While the plot meanders towards the inevitable confrontation between Bander and the malignancy controlling Earth (a giant supercomputer, natch), there's time for numerous references, parodies, and gags. The ride to the Silicon Family's hideout includes a spoof of Forbidden Planet and a reference to The Exorcist, for example. The show never drags, but it does meander quite a bit, as Tezuka liked his anime to do. There's also a heavily-sped up, sketchily drawn time-line of Earth history that includes scenes of rape, dismemberment, and cannibalism. It's a kid-friendly show, after all.

Mizushima Yuu, who voiced Bander, played the male lead in another Tezuka special, Prime Rose. He also played the male lead in Tokimeki Tonight, Natsu e Tobira, and the God Mars properties. Koyama Mami (Mimiru) played the female lead in another Tezuka special, I Am Son Gokuu. She also played Arale in the Doctor Slump & Arale-chan franchise, the mature version of the title character in Millenium Actress, and the title role in the Minky Momo franchise. Oka Masako (Princess Marina) has a fairly thin resume, but she did appear as the phoenix in the first Hi no Tori movie. Ibu Masatou (Black Jack) played the same role in another of the Hi no Tori movies but not in the later TV series and OVAs. He appeared in almost all the Yamato properties, including the ill-fated Yamato 2520 (an Orphan project), where he played the evil Emperor Brone.

Yogicat transcribed the subtitles, which were professionally done, and M74 timed them. I edited and typeset, and Calyrica, M74, and Nemesis did QC. M74 encoded from a BDMV graciously provided by Beatrice Raws. This is a joint Orphan-M74 release.

Despite its meanderings, Bander Book is an entertaining ride, and it's fun trying to spot the references and cameos. You can get the release from the usual torrent sites or from IRC bot Orphan|Arutha in channels #nibl or #news on

Monday, November 6, 2017


Zetsuai (Desperate Love) was a shounen-ai (boy's love) manga that started its run in 1989. It was adapted into an OVA in 1992. Although it was not the first shounen-ai anime by any means, it was very influential. Its operatic plot, tragic characters, and strange character designs defined the genre for years afterwards. The manga and OVA both received sequels (Bronze: Zetsuai since 1989). In addition, the Zetsuai OVA was followed in 1994 by an anime music video, Bronze Kouji Nanjo Cathexis (or Cathexis for short), supposedly a set of music videos by one of Zetsuai's protagonist, musician Kouji Nanjo. Cathexis has not been available with English subtitles since the VHS fansub era... until now.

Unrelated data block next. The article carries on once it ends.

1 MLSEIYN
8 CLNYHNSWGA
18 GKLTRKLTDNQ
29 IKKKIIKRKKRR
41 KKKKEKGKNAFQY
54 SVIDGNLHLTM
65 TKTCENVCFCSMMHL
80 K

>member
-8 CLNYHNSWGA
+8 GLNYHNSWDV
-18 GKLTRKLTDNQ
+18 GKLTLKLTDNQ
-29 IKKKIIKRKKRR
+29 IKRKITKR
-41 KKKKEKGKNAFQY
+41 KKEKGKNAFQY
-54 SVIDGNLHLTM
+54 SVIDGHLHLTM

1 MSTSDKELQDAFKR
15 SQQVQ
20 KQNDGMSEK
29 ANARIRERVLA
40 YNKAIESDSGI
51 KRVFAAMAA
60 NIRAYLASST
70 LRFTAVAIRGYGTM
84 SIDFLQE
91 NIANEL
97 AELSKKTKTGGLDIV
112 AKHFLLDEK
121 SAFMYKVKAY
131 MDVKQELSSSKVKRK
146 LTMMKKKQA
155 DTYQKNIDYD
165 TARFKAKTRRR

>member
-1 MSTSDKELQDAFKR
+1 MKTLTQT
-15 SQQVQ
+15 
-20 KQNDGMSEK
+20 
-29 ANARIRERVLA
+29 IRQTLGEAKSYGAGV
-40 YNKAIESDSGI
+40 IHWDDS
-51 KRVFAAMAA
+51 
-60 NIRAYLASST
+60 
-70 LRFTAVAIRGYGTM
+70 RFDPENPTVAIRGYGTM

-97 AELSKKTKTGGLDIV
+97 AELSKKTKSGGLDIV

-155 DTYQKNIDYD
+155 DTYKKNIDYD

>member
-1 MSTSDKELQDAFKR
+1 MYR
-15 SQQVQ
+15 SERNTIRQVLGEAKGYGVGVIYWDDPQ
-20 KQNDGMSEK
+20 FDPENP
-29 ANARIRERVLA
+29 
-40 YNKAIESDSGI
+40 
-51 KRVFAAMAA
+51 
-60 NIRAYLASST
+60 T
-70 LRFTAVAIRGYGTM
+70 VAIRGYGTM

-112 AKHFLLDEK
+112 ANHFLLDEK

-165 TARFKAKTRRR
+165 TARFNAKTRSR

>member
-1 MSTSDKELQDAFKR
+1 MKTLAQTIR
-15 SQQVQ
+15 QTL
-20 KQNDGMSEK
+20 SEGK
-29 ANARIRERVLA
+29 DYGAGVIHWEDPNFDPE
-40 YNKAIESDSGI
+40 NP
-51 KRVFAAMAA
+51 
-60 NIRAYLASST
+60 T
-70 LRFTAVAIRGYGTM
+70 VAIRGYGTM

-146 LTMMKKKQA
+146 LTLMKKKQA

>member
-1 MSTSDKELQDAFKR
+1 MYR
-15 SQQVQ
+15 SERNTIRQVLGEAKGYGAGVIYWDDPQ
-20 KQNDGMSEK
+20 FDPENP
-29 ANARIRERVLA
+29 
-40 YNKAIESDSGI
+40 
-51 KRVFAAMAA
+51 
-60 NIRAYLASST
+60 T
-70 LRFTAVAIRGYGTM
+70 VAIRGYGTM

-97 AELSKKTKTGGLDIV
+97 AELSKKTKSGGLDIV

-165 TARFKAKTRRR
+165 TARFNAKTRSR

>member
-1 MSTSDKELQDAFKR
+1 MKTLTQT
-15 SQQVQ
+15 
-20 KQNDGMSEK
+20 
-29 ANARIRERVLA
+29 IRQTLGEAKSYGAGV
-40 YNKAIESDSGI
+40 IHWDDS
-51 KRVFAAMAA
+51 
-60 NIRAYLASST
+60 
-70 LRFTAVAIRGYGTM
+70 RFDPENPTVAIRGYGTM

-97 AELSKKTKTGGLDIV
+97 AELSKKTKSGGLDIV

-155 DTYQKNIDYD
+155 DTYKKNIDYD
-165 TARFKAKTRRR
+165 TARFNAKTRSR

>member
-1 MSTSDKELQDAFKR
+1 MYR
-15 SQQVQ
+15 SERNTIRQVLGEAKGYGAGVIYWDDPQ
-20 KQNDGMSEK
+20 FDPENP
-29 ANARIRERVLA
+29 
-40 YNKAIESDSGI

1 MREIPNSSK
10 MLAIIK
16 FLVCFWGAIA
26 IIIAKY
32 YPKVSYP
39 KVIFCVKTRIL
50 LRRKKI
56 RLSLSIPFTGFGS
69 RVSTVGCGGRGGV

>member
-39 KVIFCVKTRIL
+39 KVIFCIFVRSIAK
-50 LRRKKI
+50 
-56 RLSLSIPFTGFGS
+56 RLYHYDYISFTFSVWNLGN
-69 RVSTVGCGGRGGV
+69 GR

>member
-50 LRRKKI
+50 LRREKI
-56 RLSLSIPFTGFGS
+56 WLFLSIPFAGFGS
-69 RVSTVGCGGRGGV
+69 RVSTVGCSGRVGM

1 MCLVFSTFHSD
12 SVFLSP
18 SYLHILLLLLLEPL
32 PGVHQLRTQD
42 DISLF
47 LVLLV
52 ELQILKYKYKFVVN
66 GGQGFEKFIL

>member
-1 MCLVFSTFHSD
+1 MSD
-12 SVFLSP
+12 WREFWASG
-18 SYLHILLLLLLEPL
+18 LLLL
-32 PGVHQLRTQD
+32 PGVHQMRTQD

As a compilation of music videos, Cathexis has no plot. Instead, it's a fever dream of five rock songs:
  1. Bad Blood
  2. Jesus Christ Love for You
  3. Katuai
  4. 20XX Zetsu-ai
  5. Moonlight Eternal Mobius
The songs are sung by Hayami Shou, who played Kouji Nanjo in the OVAs. The lyrics are by Shou or by the mangaka, Ozaki Minami. The animation is a delirous cornucopia of homoerotic imagery, mostly featuring protagonist Kouji Nanjo and his love interest, Izumi Takato, as angels, soldiers, cyborgs, and so on. 

Some of the images are moderately NSFW, but it's all fairly tame by current standards. Following the music videos, there's a still image gallery of drawings by the manga author, Ozaki Minami.

The subtitles are from Lupin Gang Anime and have not been checked. Yogicat timed the songs, I edited and styled them, and M74 did QC. Erik of Piyo Piyo Productions encoded from his own Japanese laserdisc. For a while, I thought the audio in the encode was defective, because in the second song, the music is interrupted for one second by a test tone. Apparently, this is deliberate; the same tone appears on the original soundtrack.

So, love it or hate it, here's the first digital version of Cathexis with English subtitles. You can get it from the usual torrent sites or from IRC bot Orphan|Arutha in channels #nibl or #news on

Sunday, November 5, 2017

Status (and yes, Recruiting Again)

Here's a status report on current projects:
  • Stop!! Hibari-kun. All episodes encoded, translated, timed, typeset, and through QC. Episodes 1-6 released. This project desperately needs a dedicated translation checker. Awaiting translation check on episodes 9+.